Last week, I received an alert that the percentage of transaction log in use on one of our production databases was increasing more than it should have been. I’ll refer to this database as DB1 from here on in. It had reached 18%, which is above the normal 5-10% we like to see it at. DB1 is in an Always On Availability Group so if the log usage jumps we jump.
The first thing I checked was that the log backups were running. We use Ola Hallengren’s maintenance solution to manage our backups. The backup jobs were running without error.
The next thing to check was the log_reuse_wait_desc column in sys.databases.
The highlighted row is the row for DB1. A log_reuse_wait of 2 means there were no changes to backup since the last log backup. If that were the case then why was my transaction log slowly filling like an unattended bath?
Read on to learn more. James also has a link to a (closed/won’t-fix) Connect item.
What is a distributed availability group? Distributed availability groups allows you to create two different AGs on different Windows Server failover clusters (WSFCs) but join them together – if you will, an AG of AGs. This is great for disaster recovery scenarios where you do not want to worry (more than you should) about things like voters and quorum in a single WSFC which could make the configuration more complex. This also allows for different versions of Windows Server (one WSFC is Windows Server 2012 R2 and another Windows Server 2016). Heck, it could even facilitate migrations to new hardware/the public cloud/virtualization assuming the same major version of SQL Server. It’s a cool feature. You can only manually fail over the AG between the WSFCs, but that’s OK, and you do need a listener for each AG. If you do not plan on using a listener, you cannot create a distributed AG.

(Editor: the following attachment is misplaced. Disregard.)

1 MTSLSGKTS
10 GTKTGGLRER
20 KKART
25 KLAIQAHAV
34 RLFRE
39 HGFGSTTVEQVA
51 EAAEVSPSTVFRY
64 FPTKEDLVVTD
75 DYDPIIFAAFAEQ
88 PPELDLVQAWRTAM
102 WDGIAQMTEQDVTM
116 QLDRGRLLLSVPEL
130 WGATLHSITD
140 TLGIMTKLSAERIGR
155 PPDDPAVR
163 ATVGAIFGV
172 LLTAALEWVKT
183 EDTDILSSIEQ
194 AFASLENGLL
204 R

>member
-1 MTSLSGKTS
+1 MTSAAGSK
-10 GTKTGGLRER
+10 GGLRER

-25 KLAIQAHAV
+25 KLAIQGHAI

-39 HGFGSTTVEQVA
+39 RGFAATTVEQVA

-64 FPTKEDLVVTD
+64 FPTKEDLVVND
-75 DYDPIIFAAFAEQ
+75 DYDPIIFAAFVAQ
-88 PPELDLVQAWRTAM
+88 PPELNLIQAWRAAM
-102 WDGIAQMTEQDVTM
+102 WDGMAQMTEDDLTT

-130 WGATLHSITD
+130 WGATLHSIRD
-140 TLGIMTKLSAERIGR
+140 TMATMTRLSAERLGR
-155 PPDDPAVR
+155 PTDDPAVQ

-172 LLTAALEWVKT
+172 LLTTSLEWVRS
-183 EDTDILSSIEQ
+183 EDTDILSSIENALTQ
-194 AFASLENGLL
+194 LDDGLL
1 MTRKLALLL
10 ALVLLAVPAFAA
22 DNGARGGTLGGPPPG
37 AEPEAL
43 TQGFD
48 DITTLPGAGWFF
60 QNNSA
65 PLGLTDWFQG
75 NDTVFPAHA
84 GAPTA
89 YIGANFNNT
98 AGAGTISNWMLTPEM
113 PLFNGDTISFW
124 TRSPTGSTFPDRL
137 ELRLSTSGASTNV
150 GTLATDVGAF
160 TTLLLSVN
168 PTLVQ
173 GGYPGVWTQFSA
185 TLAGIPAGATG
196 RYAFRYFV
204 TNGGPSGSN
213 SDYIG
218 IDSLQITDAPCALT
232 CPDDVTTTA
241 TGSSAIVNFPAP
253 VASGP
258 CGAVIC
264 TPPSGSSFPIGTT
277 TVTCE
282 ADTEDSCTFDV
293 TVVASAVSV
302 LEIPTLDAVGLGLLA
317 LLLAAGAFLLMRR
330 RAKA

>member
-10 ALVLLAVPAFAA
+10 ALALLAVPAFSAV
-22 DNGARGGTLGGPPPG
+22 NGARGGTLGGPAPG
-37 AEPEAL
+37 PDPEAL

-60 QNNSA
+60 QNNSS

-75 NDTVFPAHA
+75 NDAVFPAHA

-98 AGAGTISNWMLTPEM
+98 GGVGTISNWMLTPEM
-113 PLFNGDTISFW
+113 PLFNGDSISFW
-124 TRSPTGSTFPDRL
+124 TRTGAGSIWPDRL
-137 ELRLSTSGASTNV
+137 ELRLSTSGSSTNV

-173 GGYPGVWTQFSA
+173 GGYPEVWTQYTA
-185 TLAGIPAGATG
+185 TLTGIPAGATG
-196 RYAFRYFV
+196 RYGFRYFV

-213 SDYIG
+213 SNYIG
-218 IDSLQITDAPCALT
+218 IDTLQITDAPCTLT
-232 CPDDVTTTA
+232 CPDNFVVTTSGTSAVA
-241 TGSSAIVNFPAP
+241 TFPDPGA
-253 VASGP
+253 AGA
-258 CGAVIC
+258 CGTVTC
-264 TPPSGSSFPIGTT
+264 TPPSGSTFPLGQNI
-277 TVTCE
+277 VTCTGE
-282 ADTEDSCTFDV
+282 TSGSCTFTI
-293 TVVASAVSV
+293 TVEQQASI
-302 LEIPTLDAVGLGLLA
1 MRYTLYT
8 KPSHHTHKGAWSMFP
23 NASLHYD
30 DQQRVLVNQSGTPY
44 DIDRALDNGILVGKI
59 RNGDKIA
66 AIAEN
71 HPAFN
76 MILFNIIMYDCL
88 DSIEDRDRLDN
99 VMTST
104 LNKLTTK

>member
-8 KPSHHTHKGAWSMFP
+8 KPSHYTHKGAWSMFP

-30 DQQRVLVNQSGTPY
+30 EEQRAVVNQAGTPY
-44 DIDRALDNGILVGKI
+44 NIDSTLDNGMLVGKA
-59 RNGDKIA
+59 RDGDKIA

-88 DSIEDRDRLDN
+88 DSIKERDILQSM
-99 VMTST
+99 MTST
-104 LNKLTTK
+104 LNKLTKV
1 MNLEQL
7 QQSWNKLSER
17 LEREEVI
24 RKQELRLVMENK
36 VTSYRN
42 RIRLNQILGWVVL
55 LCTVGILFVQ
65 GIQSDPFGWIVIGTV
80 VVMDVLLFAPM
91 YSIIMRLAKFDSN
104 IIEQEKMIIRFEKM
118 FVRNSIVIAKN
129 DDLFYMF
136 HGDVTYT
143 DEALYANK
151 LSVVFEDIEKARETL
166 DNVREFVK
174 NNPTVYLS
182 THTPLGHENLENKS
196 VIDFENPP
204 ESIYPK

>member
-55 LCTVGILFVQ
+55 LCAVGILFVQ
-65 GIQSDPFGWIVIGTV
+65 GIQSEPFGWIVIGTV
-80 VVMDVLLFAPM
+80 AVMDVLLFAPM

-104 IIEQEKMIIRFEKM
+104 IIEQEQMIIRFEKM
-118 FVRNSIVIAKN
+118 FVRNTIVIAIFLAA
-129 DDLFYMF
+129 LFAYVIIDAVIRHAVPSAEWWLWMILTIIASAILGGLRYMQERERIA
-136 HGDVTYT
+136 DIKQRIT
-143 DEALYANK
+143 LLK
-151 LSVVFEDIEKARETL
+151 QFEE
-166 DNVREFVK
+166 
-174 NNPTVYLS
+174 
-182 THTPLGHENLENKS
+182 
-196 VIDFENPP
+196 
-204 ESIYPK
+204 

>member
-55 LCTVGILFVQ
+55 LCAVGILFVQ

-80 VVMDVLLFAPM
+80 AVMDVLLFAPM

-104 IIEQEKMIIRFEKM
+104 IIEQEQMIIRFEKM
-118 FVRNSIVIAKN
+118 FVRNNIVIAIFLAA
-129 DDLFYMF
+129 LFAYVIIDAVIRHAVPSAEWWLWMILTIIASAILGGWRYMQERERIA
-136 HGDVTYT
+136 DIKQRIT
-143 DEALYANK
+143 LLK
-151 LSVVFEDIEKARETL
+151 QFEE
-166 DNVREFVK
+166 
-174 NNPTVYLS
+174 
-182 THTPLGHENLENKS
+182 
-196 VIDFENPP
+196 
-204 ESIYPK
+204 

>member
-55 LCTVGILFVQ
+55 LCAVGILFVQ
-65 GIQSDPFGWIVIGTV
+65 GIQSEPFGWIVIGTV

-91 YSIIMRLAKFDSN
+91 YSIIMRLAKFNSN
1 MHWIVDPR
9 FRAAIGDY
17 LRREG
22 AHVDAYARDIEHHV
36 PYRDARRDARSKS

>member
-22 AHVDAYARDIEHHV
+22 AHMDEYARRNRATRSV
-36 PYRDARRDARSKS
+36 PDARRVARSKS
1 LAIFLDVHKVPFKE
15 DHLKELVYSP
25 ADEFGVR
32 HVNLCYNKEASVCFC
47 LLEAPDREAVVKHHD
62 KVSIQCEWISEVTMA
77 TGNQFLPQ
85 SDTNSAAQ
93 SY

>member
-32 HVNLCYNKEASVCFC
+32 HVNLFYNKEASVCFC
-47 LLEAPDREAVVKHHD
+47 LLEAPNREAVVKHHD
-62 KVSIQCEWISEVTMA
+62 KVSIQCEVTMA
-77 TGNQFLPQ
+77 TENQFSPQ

Side note: when I read DAG, I think directed acyclical graph. Maybe I’m just weird that way…
Main note: the idea of “seeding” an Availability Group sounds wonderful.
You work with Database Mirroring or AlwaysOn AG, and you want to make sure your end users work only on the secondary server. How should you do that?
This solution feels a little hacky to me. There’s enough value in it that I could see companies doing this, but it’d be nice if there were an easier way.
This architecture can be used when your organization does not value their secondary data center the same as the primary. It is a best practice to have matched or similar hardware between your primary and disaster recovery sites but that is not always possible. When costs need to be reduced it is better to have one failover server that you know can handle the work load rather than two servers which are under powered. Under powered hardware can easily become an effective outage if they cause timeouts as soon as a production work load is placed on them.
For many small to medium-sized enterprises, this might be the easiest route to sell to management—it’s hard to get management to have “redundant” servers which normally don’t get used.
The Availability Group will handle the data synchronization between the data centers. Asynchronous mode is recommend due to potential network latency hindering primary site performance. With the combination of these two features, you meet HA with the FCI’s automatic failover locally and DR with manual failover of the Availability Group between sites.
Derik’s conclusion is important: this isn’t the type of thing a brand new accidental DBA should try to build; there are a lot of moving parts here. But if you want a robust solution and have the support people available to handle the relative complexity, this is a good option.